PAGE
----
Happy Days

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Feb 14, 2017
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#33
All of this makes me wonder if the guys that were saying solar doesn't make financial sense, are possibly reconsidering. I would be curious to see at what point it starts making financial sense (considering the steep 45% increase Eskom is asking for and future increases) as well as the peace of mind that comes with having an alternative solution.
 

Paul_S

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#34
All of this makes me wonder if the guys that were saying solar doesn't make financial sense, are possibly reconsidering. I would be curious to see at what point it starts making financial sense (considering the steep 45% increase Eskom is asking for and future increases) as well as the peace of mind that comes with having an alternative solution.
Solar PV currently makes sense for a grid-tie setup with little battery capacity. Large battery banks are expensive and often need to be replaced every few years due to low battery quality, deep discharge cycles, etc.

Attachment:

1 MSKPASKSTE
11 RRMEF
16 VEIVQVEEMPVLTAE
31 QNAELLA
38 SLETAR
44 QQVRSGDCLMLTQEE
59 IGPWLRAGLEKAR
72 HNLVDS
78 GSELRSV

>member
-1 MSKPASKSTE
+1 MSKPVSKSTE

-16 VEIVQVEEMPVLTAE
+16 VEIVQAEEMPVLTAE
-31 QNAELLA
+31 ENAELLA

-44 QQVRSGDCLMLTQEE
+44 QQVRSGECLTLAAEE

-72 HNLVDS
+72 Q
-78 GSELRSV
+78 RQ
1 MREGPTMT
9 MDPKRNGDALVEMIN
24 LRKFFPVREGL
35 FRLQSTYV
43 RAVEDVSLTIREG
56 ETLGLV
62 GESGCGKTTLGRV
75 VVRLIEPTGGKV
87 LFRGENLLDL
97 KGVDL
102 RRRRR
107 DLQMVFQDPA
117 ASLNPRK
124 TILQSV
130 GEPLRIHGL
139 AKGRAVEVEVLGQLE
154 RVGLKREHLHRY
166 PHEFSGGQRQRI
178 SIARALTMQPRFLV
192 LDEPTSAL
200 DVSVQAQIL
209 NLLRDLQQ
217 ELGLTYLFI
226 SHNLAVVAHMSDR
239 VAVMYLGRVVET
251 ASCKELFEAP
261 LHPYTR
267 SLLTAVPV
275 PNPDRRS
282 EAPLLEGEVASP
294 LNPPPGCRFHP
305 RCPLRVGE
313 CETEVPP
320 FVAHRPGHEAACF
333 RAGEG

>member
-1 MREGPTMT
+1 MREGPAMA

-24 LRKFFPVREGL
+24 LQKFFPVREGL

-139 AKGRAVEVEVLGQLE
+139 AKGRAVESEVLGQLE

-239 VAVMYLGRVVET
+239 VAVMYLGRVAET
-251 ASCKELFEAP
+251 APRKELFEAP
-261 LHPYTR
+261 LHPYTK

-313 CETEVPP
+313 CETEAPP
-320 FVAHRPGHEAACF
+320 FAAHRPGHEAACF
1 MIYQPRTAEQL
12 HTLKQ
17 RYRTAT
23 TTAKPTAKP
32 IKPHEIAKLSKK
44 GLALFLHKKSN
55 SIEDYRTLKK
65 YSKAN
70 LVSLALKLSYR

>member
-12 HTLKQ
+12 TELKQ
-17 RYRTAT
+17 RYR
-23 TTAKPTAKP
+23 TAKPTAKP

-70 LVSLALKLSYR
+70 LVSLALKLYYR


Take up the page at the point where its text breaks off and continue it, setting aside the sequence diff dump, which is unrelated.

However if Eskom gets 15% increases every year for the next three years it means that we'll be paying well over R2/kWh which makes it much easier to contemplate even an off-grid solution.
It's definitely on my TODO list for 2020 or 2021 once I've replaced the electric stove/oven and sorted out some home maintenance.
I'll use a grid-tie, battery backup setup with PV panels and just enough battery capacity for a few lights and TV at night. Can probably do a reasonable system for under R60K.